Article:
UN Secretary-General Antonio Guterres on Friday appealed for an end to the war in Yemen and laid out steps the parties in the conflict must take to move forward, warning that continued fighting would result in the country's worst starvation in a decade.
He said during a telephone call with Yemeni military commander Abdulkarim al-Sadey that the Houthis will be defeated in the Maran region, adding that victory was near.
Since the onset of the imposed war, the Yemeni army, backed by fighters of the country's popular Houthi Ansarullah movement, has been defending the impoverished nation against the brutal aggression.
Addressing reporters at the world body's headquarters in NY on Friday, the secretary-general said the warring parties must seize on the "opportunity for peace" presented by UN-brokered talks scheduled to be held in Sweden later this month. He said the situation in Yemen now to his last visit in 2017 is deteriorating, adding that "the war is taking hostage millions of Yemenis who can't afford basic needs".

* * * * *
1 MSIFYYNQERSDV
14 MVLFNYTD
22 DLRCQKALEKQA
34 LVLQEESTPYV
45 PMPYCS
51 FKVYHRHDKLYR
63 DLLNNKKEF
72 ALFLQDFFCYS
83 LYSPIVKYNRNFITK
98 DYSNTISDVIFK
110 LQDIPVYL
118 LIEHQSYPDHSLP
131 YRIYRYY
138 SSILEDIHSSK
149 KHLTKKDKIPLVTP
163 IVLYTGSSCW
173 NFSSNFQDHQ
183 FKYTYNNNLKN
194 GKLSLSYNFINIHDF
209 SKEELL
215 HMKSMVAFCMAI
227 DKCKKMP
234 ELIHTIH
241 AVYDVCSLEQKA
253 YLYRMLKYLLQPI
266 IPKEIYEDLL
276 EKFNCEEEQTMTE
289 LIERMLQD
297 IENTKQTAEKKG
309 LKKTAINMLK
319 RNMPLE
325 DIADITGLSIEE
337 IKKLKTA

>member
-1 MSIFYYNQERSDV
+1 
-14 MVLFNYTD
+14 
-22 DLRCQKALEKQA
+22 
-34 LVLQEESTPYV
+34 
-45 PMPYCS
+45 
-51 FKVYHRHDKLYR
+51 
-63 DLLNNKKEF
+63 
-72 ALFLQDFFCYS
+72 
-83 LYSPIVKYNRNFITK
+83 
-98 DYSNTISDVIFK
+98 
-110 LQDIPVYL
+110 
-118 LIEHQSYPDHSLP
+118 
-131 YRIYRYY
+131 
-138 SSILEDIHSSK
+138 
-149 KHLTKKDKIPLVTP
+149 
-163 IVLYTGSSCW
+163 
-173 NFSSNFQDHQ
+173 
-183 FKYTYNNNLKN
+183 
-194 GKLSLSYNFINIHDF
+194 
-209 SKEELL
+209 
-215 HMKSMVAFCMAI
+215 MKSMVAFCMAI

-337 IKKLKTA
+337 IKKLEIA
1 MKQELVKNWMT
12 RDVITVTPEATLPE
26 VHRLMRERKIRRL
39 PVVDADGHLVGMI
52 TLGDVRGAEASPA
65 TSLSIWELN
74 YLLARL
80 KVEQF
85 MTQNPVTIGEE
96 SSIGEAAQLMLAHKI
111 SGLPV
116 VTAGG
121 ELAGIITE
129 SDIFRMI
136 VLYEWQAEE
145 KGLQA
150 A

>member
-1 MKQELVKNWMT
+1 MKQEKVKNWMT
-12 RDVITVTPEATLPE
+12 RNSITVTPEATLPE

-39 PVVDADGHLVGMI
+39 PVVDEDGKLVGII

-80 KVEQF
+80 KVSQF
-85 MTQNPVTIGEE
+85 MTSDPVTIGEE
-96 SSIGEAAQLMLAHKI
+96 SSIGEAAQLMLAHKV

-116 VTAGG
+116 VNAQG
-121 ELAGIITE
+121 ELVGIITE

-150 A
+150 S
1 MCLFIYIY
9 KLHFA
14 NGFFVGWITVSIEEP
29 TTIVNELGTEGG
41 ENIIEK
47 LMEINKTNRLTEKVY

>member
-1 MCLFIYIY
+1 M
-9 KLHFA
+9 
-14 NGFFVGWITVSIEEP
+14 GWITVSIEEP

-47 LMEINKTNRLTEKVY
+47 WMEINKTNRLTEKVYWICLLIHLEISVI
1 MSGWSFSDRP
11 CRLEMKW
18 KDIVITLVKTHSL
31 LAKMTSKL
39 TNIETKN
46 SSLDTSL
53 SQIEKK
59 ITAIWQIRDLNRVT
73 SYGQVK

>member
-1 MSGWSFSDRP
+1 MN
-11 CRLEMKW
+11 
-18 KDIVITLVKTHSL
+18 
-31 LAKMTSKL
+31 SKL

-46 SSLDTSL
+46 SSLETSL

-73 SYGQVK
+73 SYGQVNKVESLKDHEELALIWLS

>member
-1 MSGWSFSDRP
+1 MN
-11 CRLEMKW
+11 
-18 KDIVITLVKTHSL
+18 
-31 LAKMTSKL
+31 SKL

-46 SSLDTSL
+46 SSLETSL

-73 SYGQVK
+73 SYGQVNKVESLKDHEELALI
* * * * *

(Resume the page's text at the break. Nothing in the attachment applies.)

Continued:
A previous attempt to take the city in June ran into difficulties and was halted ahead of United Nations -led peace consultations in Geneva which collapsed in September after the Houthis failed to show up. "Subsequently, coalition air strikes must cease in all populated areas in", Pompeo said in a statement. US Defense Secretary Jim Mattis also called for an end to the almost four-year conflict.
The Giants Brigade's media center stated that they were able to liberate a major roundabout that is located between the al-Khamseen road and the strategic Kilo 16 area, which is considered a key location in Hodeidah.
The official spokesman of the Coalition to Restore Legitimacy in Yemen, Colonel Turki Al-Malki, stated that the coalition forces conducted a targeted operation of legitimate military targets in Al Dailami airbase.
Without resolution to ongoing conflict, Yemen could face world's "worst famine" for decades, Antonio Guterres says.
The Saudi-led war has also taken a heavy toll on the country's infrastructure, destroying hospitals, schools, and factories. The UN has already said that a record 22.2 million Yemenis are in dire need of food, including 8.4 million threatened by severe hunger.